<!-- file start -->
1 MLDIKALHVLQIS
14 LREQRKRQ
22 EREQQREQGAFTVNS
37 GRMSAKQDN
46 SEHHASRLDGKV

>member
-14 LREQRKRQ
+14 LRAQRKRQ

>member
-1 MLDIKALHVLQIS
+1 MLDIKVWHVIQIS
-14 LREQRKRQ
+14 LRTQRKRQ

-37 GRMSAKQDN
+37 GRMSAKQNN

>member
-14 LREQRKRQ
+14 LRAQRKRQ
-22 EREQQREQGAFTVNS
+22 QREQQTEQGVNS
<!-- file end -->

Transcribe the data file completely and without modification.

1 MLDIKALHVLQIS
14 LREQRKRQ
22 EREQQREQGAFTVNS
37 GRMSAKQDN
46 SEHHASRLDGKV

>member
-14 LREQRKRQ
+14 LRAQRKRQ

>member
-1 MLDIKALHVLQIS
+1 MLDIKVWHVIQIS
-14 LREQRKRQ
+14 LRTQRKRQ

-37 GRMSAKQDN
+37 GRMSAKQNN

>member
-14 LREQRKRQ
+14 LRAQRKRQ
-22 EREQQREQGAFTVNS
+22 QREQQTEQGVNS